(3) Lulu followed suit, traveling to Muscle Shoals Sound Studio in September 1969 to record her New Routes album with such musicians as Duane Allman, Cornel Dupree, and Jim Dickinson.
(4) Joan Baez, in 1970, recorded an album in Nashville, One Day at a Time, that boldly – for its time – mixed Willie Nelson & the Stones with traditional folk and country songs.
(5) In 1970, Vikki Carr likewise recorded an album in Nashville – Nashville by Carr –– that was her last for Liberty, who issued two singles – neither of them including the track, “Living on a Prayer, a Hope & a Hand-Me-Down.”
Living on a Prayer, a Hope & a Hand-Me-Down – Vikki Carr
[Pssst: Click on the triangle to hear ”Living on a Prayer, a Hope & a Hand-Me-Down” by Vikki Carr.]
Guitars: Harold Bradley, Pete Wade, Ray Edenton, Pete Drake, Kelso Herston, Jerry Shook
Bass: Junior Huskey, Henry Strzelecki, Norbert Putnam
Piano: Larry Butler, Hargus “Pig” Robbins
Drums: Buddy Harmon
Utility: Charlie McCoy,
Voices: Nashville Edition
DC Week (actually, fortnight) concludes its special run with a joyous instrumental romp from the Federal City’s formidable guitarslinger, Danny Gatton, joined by pioneering pedal steel virtuoso, Buddy Emmons, from their short-lived incendiary partnership, The Redneck Jazz Explosion:
“Raisin’ the Dickens” Redneck Jazz Explosion 1978
This performance of Buddy Emmons‘ composition, “Raisin’ the Dickens,” was recorded live at DC’s legendary Cellar Door between the years straddling 1978-79 (i.e., New Year’s Eve show – ain’t I a stinker?) with bassist, Steve Wolf, and drummer, Scott Taylor, rounding out the rhythm section.
The roots of The Redneck Jazz Explosion were laid in Nashville where the Danny Gatton Band went to record in 1977 and were joined by Emmons in the studio for “Rock Candy” – inspired by Brother Jack McDuff’s 1963 recording featuring a young George Benson on guitar. The inclusion of this one track on Gatton’s subsequent 1978 LP, Redneck Jazz, garnered strong word-of-mouth from players and fans alike, as well as enthusiastic praise from the likes of Guitar Player magazine and the Washington Post, who would write in their review, “In sheer technical terms, Gatton has few peers on the electric guitar … in good company, he is asserting his position as the preeminent guitarist of the post-World War II generation.”
Danny and Buddy reunited for two nights in Nashville at Randy Wood’s Old Time Pickin’ Parlor on July 28-29, 1978 joined by Buddy Spicher on fiddle, Bucky Barrett on guitar, Dick Heintz on keys, and Steve Wolf & Dave Palamar on bass and drums, respectively.
“The Redneck Jazz Explosion quartet traveled the East Coast from Boston & New York, to Atlanta and consequently attracted the interest of Atlantic Records. A serious offer was made by Atlantic, but for his own reasons Danny chose not to accept it. Those negotiations in part, prevented the release of the live Cellar Door sessions at the time. A trio version of the band, minus Buddy, also performed regularly around the DC/Baltimore area.”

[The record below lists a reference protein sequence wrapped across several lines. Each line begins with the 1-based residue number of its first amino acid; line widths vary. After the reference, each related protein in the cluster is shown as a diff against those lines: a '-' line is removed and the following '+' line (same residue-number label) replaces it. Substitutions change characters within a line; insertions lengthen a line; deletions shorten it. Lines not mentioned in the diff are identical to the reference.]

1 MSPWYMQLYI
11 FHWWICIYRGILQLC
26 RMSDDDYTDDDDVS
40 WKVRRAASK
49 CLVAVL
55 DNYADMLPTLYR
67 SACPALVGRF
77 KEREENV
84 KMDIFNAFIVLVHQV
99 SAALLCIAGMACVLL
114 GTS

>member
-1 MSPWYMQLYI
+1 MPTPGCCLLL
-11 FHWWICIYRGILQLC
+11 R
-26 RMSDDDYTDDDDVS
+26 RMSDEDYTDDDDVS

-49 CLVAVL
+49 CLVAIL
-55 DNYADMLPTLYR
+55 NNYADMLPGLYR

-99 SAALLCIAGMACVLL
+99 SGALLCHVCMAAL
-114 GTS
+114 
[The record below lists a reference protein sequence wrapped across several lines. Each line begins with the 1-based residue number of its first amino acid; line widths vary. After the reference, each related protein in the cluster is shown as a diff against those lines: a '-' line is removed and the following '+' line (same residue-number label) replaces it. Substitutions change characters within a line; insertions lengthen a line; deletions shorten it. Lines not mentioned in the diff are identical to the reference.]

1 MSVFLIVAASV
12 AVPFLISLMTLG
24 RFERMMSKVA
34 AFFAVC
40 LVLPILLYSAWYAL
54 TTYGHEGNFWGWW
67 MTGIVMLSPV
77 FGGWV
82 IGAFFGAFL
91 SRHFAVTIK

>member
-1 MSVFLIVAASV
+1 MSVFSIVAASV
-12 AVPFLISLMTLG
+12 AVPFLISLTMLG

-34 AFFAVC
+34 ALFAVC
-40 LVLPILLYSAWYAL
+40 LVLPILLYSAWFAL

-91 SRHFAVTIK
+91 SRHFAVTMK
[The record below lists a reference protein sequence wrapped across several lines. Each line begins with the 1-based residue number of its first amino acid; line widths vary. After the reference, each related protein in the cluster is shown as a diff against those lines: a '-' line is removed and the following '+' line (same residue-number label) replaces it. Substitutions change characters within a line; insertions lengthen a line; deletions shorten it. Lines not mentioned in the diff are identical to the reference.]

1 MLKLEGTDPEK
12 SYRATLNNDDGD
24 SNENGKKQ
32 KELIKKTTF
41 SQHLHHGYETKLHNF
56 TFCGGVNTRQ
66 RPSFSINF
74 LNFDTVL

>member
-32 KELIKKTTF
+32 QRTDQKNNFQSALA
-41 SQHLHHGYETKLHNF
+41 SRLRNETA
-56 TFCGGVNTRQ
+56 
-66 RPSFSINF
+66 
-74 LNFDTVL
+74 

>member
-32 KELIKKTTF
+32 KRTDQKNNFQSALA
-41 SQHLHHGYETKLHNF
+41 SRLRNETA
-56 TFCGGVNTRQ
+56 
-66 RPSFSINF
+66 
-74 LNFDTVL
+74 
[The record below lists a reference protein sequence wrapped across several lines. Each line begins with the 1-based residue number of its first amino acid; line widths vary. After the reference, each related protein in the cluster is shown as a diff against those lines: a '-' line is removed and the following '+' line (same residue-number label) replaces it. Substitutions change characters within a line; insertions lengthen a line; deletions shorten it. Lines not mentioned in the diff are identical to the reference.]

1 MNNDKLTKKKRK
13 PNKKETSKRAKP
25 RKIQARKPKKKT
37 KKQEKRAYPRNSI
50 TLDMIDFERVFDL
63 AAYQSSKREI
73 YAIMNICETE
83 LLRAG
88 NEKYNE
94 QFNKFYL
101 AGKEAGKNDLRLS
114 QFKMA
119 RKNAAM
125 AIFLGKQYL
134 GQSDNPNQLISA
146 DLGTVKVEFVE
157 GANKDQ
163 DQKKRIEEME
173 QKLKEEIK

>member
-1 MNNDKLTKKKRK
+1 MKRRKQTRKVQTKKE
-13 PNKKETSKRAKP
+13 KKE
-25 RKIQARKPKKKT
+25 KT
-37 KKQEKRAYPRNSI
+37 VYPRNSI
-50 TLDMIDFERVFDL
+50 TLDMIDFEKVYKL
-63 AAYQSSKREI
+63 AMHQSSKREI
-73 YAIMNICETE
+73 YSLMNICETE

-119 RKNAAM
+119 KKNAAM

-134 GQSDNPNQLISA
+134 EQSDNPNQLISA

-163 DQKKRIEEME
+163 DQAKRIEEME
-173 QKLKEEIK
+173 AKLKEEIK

New York Times critic, John Rockwell, on February 6, 1979 wrote:
“Sunday night Mr. Gatton was at the Lone Star Cafe for a single evening and drew a big crowd. Partly that’s because his latest band … includes Buddy Emmons, the pedal street guitarist who’s something of a cult figure at the Lone Star. But Mr. Gatton deserves his own cult.”
As Brawner Smoot (Gatton’s manager/booking agent) details in the CD liner notes of the Cellar Door concert:
“Carol Posnick [booking agent for DC’s sadly-defunct Cellar Door], a devoted Gatton supporter, always graciously scheduled the band for a three-to-five-day stay (unusual as most artists made a one- or two-day appearance there). She also allowed me to add the guitar duo of the aforementioned Tom Principato and another hometown picker, Pete Kennedy to share the bill as the opening act. The combination created cohesive and magical evenings showcasing the area’s finest guitar talents.”
The title track of the Redneck Jazz album, it bears pointing out, was written by vocalist/guitarist, Evan Johns, who coined the term and was joined in the Danny Gatton Band by John Previtti on bass and Dave Elliott on drums.
Danny Gatton Evan Johns
Steel Guitar Jazz vs. Redneck Jazz
Buddy Emmons, as Ken Dryden points out in his AllMusic review, “wasn’t the first musician to be featured playing a pedal steel guitar in a jazz setting, but it is unlikely that anyone else recorded an entire date playing one prior to this 1963 session.” Brawner Smoot, in the liner notes to the Redneck Jazz Explosion Live at the Cellar Door reissue adds that “Buddy Emmons was no stranger to the [jazz] idiom having recorded his instrument’s first jazz album in New York City on July 22, 1963 for Mercury Records.”